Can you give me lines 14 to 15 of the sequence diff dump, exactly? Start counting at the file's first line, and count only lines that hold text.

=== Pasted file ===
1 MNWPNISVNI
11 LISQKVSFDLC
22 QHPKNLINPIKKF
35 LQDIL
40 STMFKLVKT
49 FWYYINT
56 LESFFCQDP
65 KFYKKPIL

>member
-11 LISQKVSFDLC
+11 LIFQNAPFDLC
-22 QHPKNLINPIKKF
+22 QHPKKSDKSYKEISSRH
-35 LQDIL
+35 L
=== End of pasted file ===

-35 LQDIL
+35 L